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Sunday, March 1, 2015

GOVERNMENT CONTRACT WAGE DETERMINATIONS

MANAGING COMPLIANCE WITH THE SERVICE CONTRACT AND DAVIS-BACON ACTS


INTRODUCTION:


When pricing government contracts, in particular service contracts, the small business will encounter government wage determinations under the Service Contract Act and Davis-Bacon Act. These determinations specify the minimum wages and related benefits that must be paid to all hourly employees charging time directly to a federal service contract as part of a total compensation plan.   

The Department of Labor Manages the Wage Determination program.

DOL Wage Determination Web Site


Contractor compliance with Wage Determinations  is subject to audit by the Department of Labor, Defense Contract Audit Agency, or other agency audit procedures. Failure to prove compliance may subject the contractor to debarment from all government contracts for up to three years.

Service Contract Act, as an example, requires minimum wages be paid per labor category as defined in the Directory of Occupations and listed as minimum wages per labor category on the Area Wage Determination incorporated into each contract. The wages are mandatory minimums paid employees for every hour worked on the contract as defined by The Act, both full-time and part-time. A typical Wage Determination is below: (Please Click Image to Enlarge)



MANAGEMENT CONSIDERATIONS:

When bidding a service contract with a requirement containing a Wage Determination, the labor category wages and fringe must conform, as a minimum,to the Wage Determination in the government Request for Proposal (RFP).  The personnel must be paid not less than the wages and fringe benefits specified in the determination when the contract is awarded.   


Due to competitive factors and labor market concerns the company may propose labor and fringe exceeding the Wage Determination, but the bid cannot go beneath the government specified rates.  Below is a typical conformance table for an engineering firm with the Wage Determination information of the right side and the company bid rate on the left side of the table.  (Please Click Image to Enlarge)

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The Fringe element of the Wage Determination conformance is usually discussed in the basis of estimate for the fringe rate in the price proposal. A major project in a given location may impact on the company wide-fringe rate if existing fringes in the company do not meet the minimum requirement for the wage determination in the area being bid. This can be a deciding factor in a bid/no bid decision on a prospective project.
 
When conforming a labor category to a government wage determination,  the title of the company job need not be identical to that to which the government wage determination refers, but the company job description must be made available to an auditor for compliance mapping purposed; i.e. the role of the individual and the scope of his or her job description must very closely match the government documents. It is best to use existing company labor categories and descriptions and work any exceptions during the conformance process, conveying the results in the form of a table similar to the above in your proposal.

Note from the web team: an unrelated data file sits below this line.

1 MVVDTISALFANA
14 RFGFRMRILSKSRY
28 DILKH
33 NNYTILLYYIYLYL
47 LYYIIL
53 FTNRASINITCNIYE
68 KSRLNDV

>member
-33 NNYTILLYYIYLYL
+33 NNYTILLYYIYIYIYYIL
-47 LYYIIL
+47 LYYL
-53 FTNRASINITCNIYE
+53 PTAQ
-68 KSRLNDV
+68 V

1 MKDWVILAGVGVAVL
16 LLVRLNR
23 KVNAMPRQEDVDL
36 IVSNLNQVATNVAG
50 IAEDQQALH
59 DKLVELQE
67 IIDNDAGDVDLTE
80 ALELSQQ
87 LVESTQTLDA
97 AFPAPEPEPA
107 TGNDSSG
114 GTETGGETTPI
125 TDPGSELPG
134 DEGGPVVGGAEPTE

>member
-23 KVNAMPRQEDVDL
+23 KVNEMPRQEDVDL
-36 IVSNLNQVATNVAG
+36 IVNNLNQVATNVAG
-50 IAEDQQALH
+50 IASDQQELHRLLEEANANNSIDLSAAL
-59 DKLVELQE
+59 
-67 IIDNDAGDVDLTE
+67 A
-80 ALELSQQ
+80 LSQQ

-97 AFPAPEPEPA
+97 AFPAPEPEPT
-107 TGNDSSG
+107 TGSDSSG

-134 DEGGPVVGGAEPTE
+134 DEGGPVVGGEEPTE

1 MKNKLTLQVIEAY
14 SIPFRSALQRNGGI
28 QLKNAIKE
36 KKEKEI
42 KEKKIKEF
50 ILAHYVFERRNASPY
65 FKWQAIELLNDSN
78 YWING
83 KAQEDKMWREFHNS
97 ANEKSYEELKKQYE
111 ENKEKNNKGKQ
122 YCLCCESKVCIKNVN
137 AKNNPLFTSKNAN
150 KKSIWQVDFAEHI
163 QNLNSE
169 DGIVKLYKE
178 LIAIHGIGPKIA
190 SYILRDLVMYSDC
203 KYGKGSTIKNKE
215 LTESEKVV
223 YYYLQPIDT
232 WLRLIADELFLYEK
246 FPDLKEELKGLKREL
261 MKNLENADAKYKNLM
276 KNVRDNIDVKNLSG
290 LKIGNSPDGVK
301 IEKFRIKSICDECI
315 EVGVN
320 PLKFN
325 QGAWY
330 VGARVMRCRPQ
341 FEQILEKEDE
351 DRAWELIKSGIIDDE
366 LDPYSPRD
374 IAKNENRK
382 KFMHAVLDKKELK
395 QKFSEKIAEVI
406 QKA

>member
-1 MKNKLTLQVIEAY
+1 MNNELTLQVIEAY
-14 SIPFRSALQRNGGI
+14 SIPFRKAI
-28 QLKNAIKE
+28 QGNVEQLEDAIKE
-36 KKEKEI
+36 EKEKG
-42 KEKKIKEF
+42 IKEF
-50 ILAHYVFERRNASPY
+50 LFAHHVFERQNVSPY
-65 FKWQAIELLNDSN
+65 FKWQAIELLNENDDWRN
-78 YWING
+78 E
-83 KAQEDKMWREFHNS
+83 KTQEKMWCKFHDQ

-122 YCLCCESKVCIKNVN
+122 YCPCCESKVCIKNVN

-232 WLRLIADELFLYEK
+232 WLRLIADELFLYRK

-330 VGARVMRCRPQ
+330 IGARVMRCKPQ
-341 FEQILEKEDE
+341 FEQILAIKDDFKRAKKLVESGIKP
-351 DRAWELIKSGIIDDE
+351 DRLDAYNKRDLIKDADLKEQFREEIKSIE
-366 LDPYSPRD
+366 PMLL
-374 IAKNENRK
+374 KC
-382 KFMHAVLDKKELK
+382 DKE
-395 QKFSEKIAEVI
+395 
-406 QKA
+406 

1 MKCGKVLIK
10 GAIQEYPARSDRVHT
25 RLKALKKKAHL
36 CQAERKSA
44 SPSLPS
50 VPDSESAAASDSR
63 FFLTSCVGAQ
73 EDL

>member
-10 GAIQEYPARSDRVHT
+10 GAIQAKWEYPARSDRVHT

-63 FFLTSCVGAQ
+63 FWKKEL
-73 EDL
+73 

If a particular wage determination selected by the contracting officer in the RFP appears to be vastly out of sync with the scope of work in the prospective contract, it is best to bring this to the government's attention in the form of a question or a suggestion for improvement during the Q&A or draft RFP comments phase of the bid process.  But remember, your question, its answer and any action taken by the CO will be made available to all competitors. 

In many instances competitive labor rates, and in some cases benefits as well, will be higher than those specified in the government wage determination. Wage determination updates by the government often lag rapidly changing technical labor markets and area economic trends.

Evaluate your initial GSA Schedule and renewals against area wage determinations, since the government may choose to buy off your schedule or you may choose to use your GSA Schedule rates to bid a procurement where a wage determination applies.

Demographics in your company may play a role.  Accumulation of labor cost history driving a pay rate in one geographic location of a company for a given labor category may not meet government wage determinations if that category is used in another geographic area with a different area wage determination in a substantially different labor market.  Many larger firms maintain standard rates across multiple geographic locations to deal with this factor.  

SUMMARY

Regularly review your company labor category rates and fringe benefits for ongoing compliance with DOL Area Wage Determinations. Sample the DOL Wage Determination web site regularly as a normal function of maintaining your labor rates and fringe benefits costs. 












 

Sunday, February 1, 2015